Furthermore, although existing energy efficiency models are suited for current network architectures, there is an emerging trend towards using dynamic network architectures for next generation networks such as 5G based on software defined networking, small cell offloading, network function virtualization and mobile edge caching and computing [24,25,26,27]. For example, using mobile edge caching and computing technology, user applications and services could be migrated between distributed servers located anywhere in the network depending on network conditions, service usage patterns and users’ mobility in order to improve the performance of service delivery [28,29,30]. Alternatively, depending on the service type, certain data intensive applications such as video could be offloaded from macro cells to small cells in the 5G network to improve user experience and reduce the load on macro cells [31,32,33]. Therefore, segment-specific energy efficiency models are not sufficient because services could be activated and migrated within the network. Furthermore, by using different emerging technologies such as small-cell offloading and mobile-edge caching, the energy impacts of individual segments of the end-to-end network could change significantly, as shown in this paper. Therefore, we require a service-specific end-to-end energy consumption model in order to understand and reduce the overall energy consumption and carbon emissions of next generation networks and services. Our contributions in this paper are as follows:
(1)
We present a comprehensive end-to-end energy consumption model for 15 major mobile services by taking into account the important factors from each network segment from cloud to core network, mobile network and end-user devices;
(2)
We then demonstrate how key parameters can be measured for service-specific end-to-end energy assessments and the inter-dependency between key factors in different network segments;
(3)
To address usage pattern heterogeneity of mobile users, we conduct a sensitivity analysis for key mobile applications and we show that the difference in energy profiles of mobile services is mainly due to the service type, service data traffic, duration of the service and the type of end-to-end network topology;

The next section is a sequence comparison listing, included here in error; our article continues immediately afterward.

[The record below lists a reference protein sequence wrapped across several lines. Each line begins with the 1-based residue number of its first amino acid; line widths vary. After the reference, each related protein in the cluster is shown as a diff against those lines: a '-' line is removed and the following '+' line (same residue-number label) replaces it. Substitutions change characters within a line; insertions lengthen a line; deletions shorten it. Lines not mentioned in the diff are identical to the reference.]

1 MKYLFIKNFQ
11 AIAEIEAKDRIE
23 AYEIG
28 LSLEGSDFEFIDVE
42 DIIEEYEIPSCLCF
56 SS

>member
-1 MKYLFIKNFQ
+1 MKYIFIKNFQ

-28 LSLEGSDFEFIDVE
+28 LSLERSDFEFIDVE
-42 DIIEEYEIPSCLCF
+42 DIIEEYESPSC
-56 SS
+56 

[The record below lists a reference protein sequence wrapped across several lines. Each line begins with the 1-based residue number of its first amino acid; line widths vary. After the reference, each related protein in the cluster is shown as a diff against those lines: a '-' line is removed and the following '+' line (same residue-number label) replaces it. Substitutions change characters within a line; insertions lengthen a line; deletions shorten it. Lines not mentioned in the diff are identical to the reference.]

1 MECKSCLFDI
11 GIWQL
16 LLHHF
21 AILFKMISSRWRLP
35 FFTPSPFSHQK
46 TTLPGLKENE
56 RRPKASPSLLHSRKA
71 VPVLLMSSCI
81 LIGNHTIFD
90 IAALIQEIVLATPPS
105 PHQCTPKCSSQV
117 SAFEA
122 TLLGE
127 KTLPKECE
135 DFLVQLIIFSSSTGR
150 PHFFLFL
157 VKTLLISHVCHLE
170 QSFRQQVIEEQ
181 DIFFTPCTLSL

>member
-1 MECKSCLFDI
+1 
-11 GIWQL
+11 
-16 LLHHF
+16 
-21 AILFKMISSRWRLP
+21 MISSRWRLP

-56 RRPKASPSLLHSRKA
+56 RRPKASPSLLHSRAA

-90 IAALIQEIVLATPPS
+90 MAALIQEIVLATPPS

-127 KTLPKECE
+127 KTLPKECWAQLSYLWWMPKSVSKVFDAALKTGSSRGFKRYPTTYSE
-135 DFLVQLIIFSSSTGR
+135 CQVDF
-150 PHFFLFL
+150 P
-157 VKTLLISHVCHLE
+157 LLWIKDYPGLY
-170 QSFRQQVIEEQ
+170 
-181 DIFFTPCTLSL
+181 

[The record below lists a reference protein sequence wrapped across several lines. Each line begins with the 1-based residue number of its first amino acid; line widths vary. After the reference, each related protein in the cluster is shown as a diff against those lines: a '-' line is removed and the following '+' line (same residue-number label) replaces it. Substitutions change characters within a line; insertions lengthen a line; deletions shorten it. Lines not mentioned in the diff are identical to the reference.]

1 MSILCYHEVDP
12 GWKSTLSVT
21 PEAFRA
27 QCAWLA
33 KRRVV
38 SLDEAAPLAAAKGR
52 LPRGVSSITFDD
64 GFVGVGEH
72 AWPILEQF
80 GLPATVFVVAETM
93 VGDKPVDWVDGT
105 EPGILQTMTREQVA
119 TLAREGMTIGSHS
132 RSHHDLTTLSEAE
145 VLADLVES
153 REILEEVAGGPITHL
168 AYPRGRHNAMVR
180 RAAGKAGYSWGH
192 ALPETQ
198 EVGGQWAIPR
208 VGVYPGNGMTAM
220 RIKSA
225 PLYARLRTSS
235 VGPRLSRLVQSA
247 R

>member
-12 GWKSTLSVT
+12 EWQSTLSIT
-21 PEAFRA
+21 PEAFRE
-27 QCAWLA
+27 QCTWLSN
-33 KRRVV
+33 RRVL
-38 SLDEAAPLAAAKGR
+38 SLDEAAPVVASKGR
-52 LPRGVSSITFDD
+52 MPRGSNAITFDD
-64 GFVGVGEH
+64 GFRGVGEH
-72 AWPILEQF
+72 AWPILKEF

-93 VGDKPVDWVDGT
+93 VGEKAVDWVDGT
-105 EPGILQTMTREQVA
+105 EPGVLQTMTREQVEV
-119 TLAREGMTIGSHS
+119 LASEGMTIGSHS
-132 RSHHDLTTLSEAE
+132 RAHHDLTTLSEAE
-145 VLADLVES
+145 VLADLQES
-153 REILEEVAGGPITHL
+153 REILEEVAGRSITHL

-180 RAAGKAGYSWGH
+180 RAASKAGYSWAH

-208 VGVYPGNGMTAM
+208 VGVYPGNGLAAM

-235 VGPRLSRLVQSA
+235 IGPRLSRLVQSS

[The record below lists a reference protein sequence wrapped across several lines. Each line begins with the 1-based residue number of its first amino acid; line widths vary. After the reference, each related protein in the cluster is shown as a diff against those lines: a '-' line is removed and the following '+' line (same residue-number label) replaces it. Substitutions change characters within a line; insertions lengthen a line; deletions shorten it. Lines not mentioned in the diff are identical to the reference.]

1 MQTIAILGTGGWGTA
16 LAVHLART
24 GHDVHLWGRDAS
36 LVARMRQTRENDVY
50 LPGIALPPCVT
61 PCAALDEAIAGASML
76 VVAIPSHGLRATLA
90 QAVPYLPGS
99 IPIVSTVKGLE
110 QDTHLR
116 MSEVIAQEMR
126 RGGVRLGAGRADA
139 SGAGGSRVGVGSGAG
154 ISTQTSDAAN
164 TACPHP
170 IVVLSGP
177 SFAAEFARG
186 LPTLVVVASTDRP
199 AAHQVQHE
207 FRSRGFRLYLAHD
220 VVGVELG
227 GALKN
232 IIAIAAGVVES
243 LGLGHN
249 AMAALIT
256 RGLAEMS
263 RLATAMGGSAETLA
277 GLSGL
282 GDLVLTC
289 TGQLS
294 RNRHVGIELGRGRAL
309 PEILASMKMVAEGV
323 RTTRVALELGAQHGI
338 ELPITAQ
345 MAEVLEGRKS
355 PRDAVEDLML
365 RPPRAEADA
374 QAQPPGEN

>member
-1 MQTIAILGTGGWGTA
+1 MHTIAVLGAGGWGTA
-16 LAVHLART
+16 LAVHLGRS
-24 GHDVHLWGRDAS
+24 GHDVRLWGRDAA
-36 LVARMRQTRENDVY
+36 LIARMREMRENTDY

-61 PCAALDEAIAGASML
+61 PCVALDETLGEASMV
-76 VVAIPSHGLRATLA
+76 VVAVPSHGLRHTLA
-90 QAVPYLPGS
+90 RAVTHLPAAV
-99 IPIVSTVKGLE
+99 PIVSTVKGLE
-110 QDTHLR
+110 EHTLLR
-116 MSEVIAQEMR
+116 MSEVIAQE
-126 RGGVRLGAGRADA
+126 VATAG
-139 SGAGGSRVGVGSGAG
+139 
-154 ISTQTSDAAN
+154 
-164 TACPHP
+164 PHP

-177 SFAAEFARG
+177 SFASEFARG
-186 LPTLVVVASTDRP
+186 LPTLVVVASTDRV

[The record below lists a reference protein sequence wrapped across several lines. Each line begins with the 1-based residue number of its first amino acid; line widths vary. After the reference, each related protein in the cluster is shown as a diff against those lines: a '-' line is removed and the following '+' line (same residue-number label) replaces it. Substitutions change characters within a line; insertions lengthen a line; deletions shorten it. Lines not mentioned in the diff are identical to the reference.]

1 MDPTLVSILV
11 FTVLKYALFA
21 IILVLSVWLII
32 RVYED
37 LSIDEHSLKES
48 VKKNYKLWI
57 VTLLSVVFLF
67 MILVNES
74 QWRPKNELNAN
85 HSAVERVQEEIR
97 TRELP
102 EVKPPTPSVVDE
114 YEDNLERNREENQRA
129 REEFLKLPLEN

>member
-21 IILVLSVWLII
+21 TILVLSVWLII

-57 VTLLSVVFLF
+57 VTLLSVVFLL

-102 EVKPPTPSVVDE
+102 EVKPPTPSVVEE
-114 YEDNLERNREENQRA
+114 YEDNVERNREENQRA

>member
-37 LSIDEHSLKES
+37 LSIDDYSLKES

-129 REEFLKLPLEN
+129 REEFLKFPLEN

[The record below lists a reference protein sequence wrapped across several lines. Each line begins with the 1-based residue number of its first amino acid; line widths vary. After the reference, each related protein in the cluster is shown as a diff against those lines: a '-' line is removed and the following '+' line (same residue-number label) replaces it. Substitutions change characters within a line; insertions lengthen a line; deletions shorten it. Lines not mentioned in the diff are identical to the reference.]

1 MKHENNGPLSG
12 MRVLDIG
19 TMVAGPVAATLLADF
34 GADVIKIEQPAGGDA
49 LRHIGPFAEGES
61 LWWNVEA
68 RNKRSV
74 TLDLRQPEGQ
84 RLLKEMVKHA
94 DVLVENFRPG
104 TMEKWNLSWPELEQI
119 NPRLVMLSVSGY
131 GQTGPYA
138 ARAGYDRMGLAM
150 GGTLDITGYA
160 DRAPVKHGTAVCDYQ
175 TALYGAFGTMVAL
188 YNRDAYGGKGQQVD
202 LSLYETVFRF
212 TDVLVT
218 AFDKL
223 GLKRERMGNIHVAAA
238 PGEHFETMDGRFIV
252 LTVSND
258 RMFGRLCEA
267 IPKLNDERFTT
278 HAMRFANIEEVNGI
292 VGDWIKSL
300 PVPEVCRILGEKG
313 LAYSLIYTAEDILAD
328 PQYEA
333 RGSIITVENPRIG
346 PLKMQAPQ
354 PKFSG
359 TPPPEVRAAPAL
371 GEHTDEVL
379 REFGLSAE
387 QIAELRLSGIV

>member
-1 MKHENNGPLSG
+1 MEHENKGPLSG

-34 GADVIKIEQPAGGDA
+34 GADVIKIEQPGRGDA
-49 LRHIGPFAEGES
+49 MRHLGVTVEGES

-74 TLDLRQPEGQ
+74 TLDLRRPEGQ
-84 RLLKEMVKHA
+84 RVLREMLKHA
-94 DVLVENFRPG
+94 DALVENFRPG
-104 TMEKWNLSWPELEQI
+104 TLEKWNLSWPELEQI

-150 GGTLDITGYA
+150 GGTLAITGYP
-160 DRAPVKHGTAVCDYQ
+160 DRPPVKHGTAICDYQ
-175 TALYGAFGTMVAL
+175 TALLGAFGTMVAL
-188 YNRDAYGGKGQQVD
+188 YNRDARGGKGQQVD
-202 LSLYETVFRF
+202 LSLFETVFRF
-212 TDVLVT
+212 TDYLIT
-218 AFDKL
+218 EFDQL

(4)
Finally, we evaluate how two emerging network technologies, small cell offloading and mobile edge caching, could be used to reduce the overall energy consumption of mobile services.
We begin our investigation by introducing three typical end-to-end network topologies for mobile services to assess service-specific end-to-end energy consumption. The first step is to assess the smartphone energy consumption for different mobile services. Here, we have identified a research gap in understanding the smartphone energy profile for different mobile applications. Therefore, we conduct experiments in assessing the smartphone energy profiles for 15 mobile services running on seven popular mobile applications. Our results show that service-specific energy consumption of a smartphone’s 4G connections is mainly dependent on the 4G signaling duration, while the energy consumption of a smartphone’s CPU is mainly dependent on the type of service. Video play, map navigation, video chat and VR are among the top applications that heavily consume the smartphone’s CPU energy. Our main contribution in this paper is to present the total service-specific end-to-end energy consumption with the energy breakdown for each network segment. Smartphones are the main energy consumer for web browsing and IM applications, whereas the LTE wireless network is the main consumer for heavy data applications such as video play, video chat and VR applications. Our results show that by using small cell offloading and mobile edge caching, the overall energy consumption of applications such as video play and virtual reality could potentially be reduced by over 80%.

2. Related Work

To uncover the impact of mobile and internet services on network energy consumption, the energy consumption models based on mobile data traffic have attracted the attention of a large number of researchers. Most existing researches focus on the single segment of the entire end-to-end network, e.g., end-user devices such as smartphone, wireless access networks, wireline core networks and data centers. In this section, we analyze in more detail the related work in modeling the energy consumption of different segments of the end-to-end network.